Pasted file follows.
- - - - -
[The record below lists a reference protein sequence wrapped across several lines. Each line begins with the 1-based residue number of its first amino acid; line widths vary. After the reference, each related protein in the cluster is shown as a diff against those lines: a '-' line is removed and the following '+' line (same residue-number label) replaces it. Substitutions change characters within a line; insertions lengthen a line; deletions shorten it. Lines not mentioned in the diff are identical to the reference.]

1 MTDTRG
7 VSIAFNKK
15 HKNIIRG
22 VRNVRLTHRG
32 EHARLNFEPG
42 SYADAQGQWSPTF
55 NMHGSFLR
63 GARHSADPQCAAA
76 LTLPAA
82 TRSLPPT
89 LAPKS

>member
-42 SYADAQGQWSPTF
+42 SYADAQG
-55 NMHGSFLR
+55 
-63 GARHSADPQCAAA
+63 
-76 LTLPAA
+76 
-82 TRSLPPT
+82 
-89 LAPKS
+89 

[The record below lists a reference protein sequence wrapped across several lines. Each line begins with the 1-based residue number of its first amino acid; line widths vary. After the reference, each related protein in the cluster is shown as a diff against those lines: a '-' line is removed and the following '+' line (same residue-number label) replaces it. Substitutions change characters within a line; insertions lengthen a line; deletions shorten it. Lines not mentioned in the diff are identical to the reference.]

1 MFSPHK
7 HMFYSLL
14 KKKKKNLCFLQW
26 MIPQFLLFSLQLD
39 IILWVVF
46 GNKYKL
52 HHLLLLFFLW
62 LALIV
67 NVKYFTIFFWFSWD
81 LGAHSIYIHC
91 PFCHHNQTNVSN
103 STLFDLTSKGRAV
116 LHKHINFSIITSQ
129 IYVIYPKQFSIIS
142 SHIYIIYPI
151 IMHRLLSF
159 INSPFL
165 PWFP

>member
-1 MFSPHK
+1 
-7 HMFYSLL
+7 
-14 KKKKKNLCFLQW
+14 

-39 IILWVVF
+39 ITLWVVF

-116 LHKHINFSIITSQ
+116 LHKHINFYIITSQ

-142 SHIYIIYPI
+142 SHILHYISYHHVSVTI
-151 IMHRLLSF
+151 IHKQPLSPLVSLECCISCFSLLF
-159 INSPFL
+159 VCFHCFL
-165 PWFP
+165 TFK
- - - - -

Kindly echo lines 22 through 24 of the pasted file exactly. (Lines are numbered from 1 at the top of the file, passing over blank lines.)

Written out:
-82 TRSLPPT
+82 
-89 LAPKS